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‘Family’ Planning

Now that Warner Bros. has sold the CBS hit The Big Bang Theory to Fox and Turner, industry eyes are turning, with much anticipation, to the next big sitcom coming down the pike: Twentieth Television’s Modern Family, which is scheduled to premiere in syndication in fall 2013.

All through the recent upfront week, rumors were flying that Twentieth would take the show to market imminently. But several industry sources say potential buyers advised the syndicator to hold off.

There are two strong arguments for taking out Modern Family now. First, buyers have already set aside money, so clients that missed out on Big Bang—Tribune, FX—would have money ready to acquire Family. And Family has tons of buzz around it as it closes out a strong rookie season on ABC. “When a show’s hot, you take it out,” one observer says.

And Modern Family is definitely hot. It turns out, however, that the market is not. At least not yet, anyway.

Both Fox and Turner paid big bucks for Big Bang, with Turner reportedly setting a syndication record for a cable purchase of an off-net sitcom at $1.5 million an episode, and Fox paying license fees in the neighborhood of what Tribune paid for Warner Bros.’ top-rated Two and a Half Men in 2004. That means neither of those important buyers is prepared to empty its pockets right now for another big show.

Without Turner and Fox in the mix, the market for Family becomes much less competitive, driving down prices. What’s more likely, according to sources, is that Twentieth will bring the show to market next winter, although Twentieth is staying mum about its plans.

What will help the show is if it continues to grow in its second season, as Big Bang did. Family’s first season was stronger than Big Bang’s, which premiered on CBS in 2007, right before the writers’ strike took hold.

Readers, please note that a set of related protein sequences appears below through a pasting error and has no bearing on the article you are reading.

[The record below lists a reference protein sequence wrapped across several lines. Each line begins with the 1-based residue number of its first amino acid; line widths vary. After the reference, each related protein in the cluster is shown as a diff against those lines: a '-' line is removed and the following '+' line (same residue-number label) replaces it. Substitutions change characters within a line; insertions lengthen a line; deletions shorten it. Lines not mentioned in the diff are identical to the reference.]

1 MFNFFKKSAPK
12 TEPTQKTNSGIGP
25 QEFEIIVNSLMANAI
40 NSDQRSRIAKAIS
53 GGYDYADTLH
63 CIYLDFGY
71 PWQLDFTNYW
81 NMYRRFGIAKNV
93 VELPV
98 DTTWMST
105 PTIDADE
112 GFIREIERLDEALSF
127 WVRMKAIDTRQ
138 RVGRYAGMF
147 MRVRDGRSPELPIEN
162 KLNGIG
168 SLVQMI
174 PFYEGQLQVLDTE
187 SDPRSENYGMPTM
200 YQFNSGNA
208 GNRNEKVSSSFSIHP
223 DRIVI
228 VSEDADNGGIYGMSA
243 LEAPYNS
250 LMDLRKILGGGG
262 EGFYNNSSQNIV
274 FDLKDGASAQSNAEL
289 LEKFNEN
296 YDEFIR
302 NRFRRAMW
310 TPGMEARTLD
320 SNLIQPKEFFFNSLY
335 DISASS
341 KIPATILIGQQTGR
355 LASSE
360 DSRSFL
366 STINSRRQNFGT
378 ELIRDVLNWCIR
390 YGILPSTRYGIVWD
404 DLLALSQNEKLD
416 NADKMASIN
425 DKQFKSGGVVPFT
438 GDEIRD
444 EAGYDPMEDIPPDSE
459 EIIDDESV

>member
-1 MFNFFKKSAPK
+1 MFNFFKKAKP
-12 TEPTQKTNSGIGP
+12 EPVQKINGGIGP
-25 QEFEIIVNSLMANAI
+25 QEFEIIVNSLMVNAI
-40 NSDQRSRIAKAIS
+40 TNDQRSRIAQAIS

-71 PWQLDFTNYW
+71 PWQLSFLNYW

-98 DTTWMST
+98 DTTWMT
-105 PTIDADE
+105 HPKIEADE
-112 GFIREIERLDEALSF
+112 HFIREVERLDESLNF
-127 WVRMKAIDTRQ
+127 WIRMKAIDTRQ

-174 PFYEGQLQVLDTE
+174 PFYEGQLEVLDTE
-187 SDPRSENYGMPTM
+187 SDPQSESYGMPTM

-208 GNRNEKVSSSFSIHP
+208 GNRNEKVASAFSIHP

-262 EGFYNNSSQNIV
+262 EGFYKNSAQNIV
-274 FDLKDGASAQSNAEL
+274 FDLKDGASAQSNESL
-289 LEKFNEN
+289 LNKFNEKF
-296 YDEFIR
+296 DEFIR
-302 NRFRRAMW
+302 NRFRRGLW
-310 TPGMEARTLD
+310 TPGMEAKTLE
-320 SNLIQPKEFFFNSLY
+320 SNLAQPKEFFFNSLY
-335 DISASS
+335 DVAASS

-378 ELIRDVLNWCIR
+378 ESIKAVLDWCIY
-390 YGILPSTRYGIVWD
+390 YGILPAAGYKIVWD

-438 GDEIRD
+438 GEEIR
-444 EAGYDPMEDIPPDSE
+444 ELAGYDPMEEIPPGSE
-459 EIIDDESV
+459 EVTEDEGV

This season, Family racked up 11 million viewers in its Wednesday 9 p.m. time slot and a 4.6 rating/12 share liveplus- seven-day average among adults 18-49, according to Nielsen. In its first season, Big Bang averaged 8.4 million viewers and a 3.3 among adults 18-49. This season, Big Bang was TV’s top-rated sitcom among adults 18-49, averaging a 6.1/14 in the key sales demo and 15.9 million viewers in its Monday 9:30 p.m. time slot.

Where Family struggles a bit is in repeats, an important gauge of syndication success. There, the show’s performance drops to a 2.0/5 among adults 18-49, and 5.4 million viewers. Big Bang holds up fairly well in repeats, averaging a 3.8/9 among adults 18-49 and 11.1 million viewers this season.

Perhaps the most important piece of syndication sales, however, is turning buyers into huge fans of the show. “When you are selling a sitcom, you don’t want anyone to be rational,” says one syndication chief. “Rationality is the difference between a couple of hundred million dollars.”

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